Ben, I suppose, in return for the pot of porter which I had given him, invited me to be of the party; they drank the health of Nelson, and talked about the different ships which were in the action. Some drank very fast, and then recled off to their beds, which were close at hand; others were taken to bed by Peter Anderson and Ben; and, at last, there were but four or five left. One of these was the other boatswain's mate of the ward; I knew very little of him at that time, except that his name was James Turner. He was a very quiet, well-behaved man, and seemed to be more fond of sitting or walking alone than of being in company; never was known to drink too much; and, indeed, as boatswain's mate, was more relied upon by Anderson than even Ben was-although, perhaps, Ben was his more constant companion. The conversation relative to the particulars of the battle of the Nile was resumed; and Anderson observed,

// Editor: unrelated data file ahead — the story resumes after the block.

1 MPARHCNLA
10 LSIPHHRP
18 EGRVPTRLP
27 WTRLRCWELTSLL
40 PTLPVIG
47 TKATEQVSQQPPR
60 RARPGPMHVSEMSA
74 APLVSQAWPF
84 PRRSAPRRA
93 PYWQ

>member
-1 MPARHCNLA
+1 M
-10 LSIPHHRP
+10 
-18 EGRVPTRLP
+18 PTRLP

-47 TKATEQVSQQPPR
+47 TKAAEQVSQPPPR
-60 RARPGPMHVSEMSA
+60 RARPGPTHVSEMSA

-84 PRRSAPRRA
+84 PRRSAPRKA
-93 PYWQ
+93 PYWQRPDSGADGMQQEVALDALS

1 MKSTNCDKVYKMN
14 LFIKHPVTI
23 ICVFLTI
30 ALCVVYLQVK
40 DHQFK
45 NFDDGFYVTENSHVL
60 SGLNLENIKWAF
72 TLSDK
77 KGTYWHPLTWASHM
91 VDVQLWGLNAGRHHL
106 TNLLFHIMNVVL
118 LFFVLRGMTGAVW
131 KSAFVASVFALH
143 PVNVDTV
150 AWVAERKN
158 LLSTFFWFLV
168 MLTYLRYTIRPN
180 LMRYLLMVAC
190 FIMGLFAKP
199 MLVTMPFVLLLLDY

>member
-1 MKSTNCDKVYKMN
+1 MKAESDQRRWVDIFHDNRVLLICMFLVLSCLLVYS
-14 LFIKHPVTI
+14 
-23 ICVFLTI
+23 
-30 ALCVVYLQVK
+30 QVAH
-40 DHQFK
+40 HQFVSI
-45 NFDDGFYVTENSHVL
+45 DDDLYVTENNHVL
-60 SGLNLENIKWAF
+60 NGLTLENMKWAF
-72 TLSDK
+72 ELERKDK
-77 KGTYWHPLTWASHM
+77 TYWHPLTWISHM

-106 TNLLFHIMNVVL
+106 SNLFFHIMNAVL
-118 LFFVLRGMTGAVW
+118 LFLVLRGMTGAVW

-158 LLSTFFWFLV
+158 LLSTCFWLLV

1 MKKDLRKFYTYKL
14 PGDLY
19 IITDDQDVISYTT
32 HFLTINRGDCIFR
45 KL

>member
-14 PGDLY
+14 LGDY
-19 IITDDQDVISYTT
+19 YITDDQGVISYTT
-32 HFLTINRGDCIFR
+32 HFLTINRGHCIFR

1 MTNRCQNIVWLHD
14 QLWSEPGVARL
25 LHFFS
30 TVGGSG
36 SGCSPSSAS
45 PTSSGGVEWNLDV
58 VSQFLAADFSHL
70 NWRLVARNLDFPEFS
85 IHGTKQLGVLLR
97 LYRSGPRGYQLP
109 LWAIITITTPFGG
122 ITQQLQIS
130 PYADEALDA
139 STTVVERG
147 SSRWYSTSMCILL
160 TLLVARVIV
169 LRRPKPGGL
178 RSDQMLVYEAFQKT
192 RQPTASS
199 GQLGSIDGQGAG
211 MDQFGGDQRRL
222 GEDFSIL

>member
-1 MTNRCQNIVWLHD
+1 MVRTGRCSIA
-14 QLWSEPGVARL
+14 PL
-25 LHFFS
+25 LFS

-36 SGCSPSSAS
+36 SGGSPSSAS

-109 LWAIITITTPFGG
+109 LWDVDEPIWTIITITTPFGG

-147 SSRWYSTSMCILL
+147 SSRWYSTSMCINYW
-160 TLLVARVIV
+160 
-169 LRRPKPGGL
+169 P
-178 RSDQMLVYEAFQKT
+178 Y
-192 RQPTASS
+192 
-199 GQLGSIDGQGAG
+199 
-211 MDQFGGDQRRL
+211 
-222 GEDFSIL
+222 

“What an awful sight it must have been to behold the blowing up of the L'Orient French three-decker, with upwards of a thousand men on board ! Merciful Heaven ! so many poor fellows launched into eternity in one moment! They say there were but seventythree saved.”

“ There were nearly as many souls lost when the Royal George went down at Spithead, with all the fleet at anchor round about her,” replied Ben;

were there not, Turner, for you were on board of her ?"

"Yes, I should think there were," replied Tu